Martin Luther King Jr. was beaten and jailed.

Fannie Lou Hamer was beaten and jailed.

Angela Davis was labeled a fugitive and jailed.

Nelson Mandela was imprisoned and labeled a terrorist.

Medgar Evers and countless others were murdered.

They were the “other side.” Today, history is on their side.

Playing the blame game is an old tactic and I’m not surprised at all. So to members of the “other side” – keep dreaming, keep pushing, and keep disrupting.

Keep on being the “other side.” We need you.

 

Jessica Ann Mitchell Aiwuyor is the founder of OurLegaci.com. To reach JAM, email her at OurLegaci@gmail.com. Follow her on Facebook at Facebook.com/JAMAiwuyor.

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How come you don’t remember?

Screenshot

Screenshot of Nova and Charley’s fight

By now you’ve probably heard about or watched Queen Sugar. Hosted on the Oprah Winfrey Network and produced by Ava DuVernay, the television show is based the award winning novel by Natalie Baszile. It has so many beautiful moments of dialogue that it’s hard to pinpoint a favorite part. But if I had to choose, it would be pretty much all of the scenes between the Bordelon sisters.

The infamous repast scene continuously replays in my head.

Following their father’s death, Charley hires a company to come serve food at the repast. This fuels a rant from older sister Nova exclaiming, “How long you been gone? You ain’t been gone that long? How come you don’t remember how it’s done?”

This scene put a spotlight on built up frustration between the sisters and the annoyance of Charley’s somewhat cultural amnesia.

“How come you don’t remember.”

It’s almost an indictment of Charley, calling out her continual abstention from home ties. The entire episode and probably the whole series is a projection on memory as a life line.

Charley (who is currently facing both public and private turmoil) is struggling with finding a way to come back to her authentic self; the self she lost in the chase after a life that turned out to be the complete opposite of what it seemed to be. Which happens often. We chase something; a dream job, a high position – only to later discover that none of it was what it appeared to be and we find ourselves looking back, trying to recollect those pieces of ourselves that we dropped along the way.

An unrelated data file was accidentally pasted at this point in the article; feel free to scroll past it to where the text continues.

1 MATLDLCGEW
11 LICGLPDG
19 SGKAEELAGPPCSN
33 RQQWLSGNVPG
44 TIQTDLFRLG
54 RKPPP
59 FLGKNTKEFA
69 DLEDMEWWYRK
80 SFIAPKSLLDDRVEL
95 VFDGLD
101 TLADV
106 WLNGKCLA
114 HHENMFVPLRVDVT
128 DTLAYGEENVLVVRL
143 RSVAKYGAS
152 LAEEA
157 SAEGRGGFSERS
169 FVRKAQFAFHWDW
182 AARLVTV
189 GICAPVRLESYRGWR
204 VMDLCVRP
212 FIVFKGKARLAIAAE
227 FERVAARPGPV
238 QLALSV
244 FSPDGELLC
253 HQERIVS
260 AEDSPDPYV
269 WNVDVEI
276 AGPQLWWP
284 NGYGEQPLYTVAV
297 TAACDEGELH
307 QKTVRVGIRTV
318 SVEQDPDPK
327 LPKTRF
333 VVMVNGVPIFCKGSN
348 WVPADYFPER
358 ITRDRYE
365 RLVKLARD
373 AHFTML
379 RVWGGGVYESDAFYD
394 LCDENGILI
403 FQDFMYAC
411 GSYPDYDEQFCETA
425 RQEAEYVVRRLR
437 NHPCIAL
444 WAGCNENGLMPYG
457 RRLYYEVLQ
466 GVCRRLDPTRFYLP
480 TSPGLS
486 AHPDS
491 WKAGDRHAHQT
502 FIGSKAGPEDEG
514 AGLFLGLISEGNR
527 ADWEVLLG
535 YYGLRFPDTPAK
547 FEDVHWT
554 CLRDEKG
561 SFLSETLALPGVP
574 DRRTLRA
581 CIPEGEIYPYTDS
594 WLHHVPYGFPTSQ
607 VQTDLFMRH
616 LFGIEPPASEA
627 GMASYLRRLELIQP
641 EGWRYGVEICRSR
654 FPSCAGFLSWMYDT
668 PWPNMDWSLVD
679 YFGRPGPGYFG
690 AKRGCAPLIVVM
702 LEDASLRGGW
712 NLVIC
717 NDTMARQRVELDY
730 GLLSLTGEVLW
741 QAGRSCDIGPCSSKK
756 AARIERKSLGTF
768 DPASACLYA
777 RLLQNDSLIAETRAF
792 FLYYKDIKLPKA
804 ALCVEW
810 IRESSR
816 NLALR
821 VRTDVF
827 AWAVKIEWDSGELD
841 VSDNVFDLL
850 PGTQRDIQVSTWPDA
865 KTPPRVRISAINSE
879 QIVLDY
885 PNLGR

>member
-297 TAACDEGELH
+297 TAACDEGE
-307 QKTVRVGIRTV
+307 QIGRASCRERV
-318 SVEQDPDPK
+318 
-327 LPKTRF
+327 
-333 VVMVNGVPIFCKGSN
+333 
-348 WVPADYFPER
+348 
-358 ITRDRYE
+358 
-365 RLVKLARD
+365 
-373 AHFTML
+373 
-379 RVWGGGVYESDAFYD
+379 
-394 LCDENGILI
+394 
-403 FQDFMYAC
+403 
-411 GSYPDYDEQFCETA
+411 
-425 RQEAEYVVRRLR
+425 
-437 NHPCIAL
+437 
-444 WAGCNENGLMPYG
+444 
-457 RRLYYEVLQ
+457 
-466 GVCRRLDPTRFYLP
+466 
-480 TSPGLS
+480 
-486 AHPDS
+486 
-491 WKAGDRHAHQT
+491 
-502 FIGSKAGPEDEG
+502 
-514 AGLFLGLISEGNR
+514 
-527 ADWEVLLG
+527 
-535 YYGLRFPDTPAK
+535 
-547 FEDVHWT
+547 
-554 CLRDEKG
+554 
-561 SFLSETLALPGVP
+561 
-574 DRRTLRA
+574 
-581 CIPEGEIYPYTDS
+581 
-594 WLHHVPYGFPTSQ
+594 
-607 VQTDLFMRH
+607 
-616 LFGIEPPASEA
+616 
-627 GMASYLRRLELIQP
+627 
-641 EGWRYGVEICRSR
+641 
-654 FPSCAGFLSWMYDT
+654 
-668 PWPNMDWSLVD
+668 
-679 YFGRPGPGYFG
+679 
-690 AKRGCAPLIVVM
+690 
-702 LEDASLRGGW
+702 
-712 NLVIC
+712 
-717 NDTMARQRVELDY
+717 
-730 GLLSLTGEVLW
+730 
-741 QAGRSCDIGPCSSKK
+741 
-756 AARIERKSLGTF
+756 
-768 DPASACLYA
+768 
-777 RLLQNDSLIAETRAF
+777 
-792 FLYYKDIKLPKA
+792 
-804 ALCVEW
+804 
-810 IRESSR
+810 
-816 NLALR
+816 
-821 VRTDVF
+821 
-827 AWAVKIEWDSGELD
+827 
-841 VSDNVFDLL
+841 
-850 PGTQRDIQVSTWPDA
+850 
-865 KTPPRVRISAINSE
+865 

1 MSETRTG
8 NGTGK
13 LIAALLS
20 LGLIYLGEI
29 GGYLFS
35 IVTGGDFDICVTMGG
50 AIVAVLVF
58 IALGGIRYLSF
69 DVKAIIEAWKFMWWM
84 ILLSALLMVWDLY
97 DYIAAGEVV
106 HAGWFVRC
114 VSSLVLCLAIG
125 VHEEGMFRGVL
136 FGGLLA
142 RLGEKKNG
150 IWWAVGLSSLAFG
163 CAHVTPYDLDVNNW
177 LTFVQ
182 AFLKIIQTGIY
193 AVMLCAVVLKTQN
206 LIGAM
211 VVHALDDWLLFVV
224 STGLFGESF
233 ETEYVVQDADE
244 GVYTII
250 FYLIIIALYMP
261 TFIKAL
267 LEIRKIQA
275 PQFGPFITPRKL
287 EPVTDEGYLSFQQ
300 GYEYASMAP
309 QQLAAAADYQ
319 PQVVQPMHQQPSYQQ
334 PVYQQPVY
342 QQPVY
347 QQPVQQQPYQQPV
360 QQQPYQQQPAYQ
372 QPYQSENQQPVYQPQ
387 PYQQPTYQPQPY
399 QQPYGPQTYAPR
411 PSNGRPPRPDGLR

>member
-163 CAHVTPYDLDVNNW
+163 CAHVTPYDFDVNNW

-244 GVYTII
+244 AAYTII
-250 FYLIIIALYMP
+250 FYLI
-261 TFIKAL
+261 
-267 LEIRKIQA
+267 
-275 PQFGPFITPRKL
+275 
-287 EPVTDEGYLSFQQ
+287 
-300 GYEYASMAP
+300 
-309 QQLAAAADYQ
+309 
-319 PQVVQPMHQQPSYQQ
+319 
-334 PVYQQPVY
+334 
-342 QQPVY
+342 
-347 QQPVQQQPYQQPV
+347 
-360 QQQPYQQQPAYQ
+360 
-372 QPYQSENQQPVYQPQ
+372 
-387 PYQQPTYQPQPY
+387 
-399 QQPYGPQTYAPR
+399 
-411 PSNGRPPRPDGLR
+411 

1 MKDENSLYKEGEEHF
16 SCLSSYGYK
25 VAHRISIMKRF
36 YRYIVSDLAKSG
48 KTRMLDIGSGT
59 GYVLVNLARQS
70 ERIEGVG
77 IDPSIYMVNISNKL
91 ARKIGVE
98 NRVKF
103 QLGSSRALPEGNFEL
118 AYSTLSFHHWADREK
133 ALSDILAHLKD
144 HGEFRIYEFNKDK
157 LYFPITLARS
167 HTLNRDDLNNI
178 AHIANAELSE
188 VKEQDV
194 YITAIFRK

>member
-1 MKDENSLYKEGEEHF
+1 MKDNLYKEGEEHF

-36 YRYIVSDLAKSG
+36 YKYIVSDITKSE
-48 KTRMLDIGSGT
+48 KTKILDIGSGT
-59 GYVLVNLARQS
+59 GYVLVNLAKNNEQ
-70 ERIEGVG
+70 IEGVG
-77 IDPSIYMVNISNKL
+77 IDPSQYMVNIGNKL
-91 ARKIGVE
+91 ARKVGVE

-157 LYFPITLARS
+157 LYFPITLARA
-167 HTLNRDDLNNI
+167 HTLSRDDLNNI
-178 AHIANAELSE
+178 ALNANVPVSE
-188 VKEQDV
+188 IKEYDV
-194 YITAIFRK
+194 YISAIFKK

Eventually, there comes a time when we need to lean on our foundation for strength but struggle because we discover that we’ve long forgotten the path back.

“How come you don’t remember”, speaks to that process – which is the beginning step towards a rebirth. This is perhaps one of the most prominent underlying themes of Queen Sugar: rebirth, rejuvenation and resilience all achieved by using our foundation for strength. This theme is also present in Nova’s usage of healing work, which is a gift she apparently acquired from her mother.

In another scene, their brother Ralph-Angel and his son Blue share a warm embrace with his dying father on a hospital bed. The visual of the grandfather, son and grandson showcased the importance of love, lineage, and memory in the lives of the characters.

ralph-angel-blue-and-grandfather-screenshot

Needless to say, Queen Sugar has many brilliant moments that offer subtle life lessons for us all to absorb. Though entertaining, it’s ultimately a learning experience with beautiful visuals and dynamic storytelling.

Queen Sugar airs Wednesdays 10pm on OWN. 

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Jessica Ann Mitchell Aiwuyor is a poet, writer and social justice advocate. She’s also the founder of Our Legaci. Rant or rave to JAMAiwuyor@gmail.com.